Many in Nashville's entertainment industry hope for unemployment benefits

Posted at 6:01 PM, Mar 27, 2020
and last updated 2020-03-27 19:38:19-04

NASHVILLE, Tenn. (WTVF) — Melodies have been replaced by melancholy in America's Music City. Empty Honky Tonks almost look haunted. Bridgestone Arena, with Nashville Predators banners still hanging high, is almost frozen in time.

"I’ve never had this happen," said Michael Welsh.

It's a change of pace, Welsh isn't used to as a freelance camera operator.

"My calendar was pretty full for the next three months and now it’s wiped," said Welsh.

Usually he's jet-setting across the country with a camera on his shoulders. Now, he finds himself refreshing his laptop, hoping for enough money to keep collection agencies at bay.

"It starts going fast when the bills are getting paid but you’re not bringing in any money," Welsh said.

So now he's applied for unemployment online through the state of Tennessee.

"I did it a little over a week ago maybe and I still haven’t gotten any confirmation that it’s been approved," Welsh said.

Welsh says the website has crashed on him a few times, and NewsChannel 5 has received several reports of high call volumes into the Tennessee Department of Labor. Chris Cannon, a spokesperson for the Tennessee Department of Labor, confirms they have closed the lobbies to American Job Centers across the state because of the coronavirus, but assures us their staff is still hard at work to process unemployment claims.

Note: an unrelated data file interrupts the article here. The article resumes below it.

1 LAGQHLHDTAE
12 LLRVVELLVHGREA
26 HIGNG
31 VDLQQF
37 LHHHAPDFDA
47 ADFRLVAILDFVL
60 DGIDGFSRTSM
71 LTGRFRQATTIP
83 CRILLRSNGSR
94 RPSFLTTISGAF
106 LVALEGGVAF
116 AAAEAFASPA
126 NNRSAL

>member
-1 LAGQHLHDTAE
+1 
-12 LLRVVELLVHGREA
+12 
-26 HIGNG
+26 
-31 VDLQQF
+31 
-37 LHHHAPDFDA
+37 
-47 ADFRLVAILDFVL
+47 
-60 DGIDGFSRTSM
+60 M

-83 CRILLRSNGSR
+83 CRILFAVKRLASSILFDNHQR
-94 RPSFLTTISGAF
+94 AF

That reality has been frustrating for Welsh.

"I’m that kind of guy. I know we live in a generation with technology and everything but I always like to go in person. If not, I like to call," said Welsh.

While he may be singing the blues while he's out of work, Welsh takes solace in the fact, he's not a solo act.

"I don’t feel like I’m alone. This isn’t just happening to me. It doesn’t make the bills go away but it is nice to be able to talk to someone and say hey, we are in the same boat here," he said.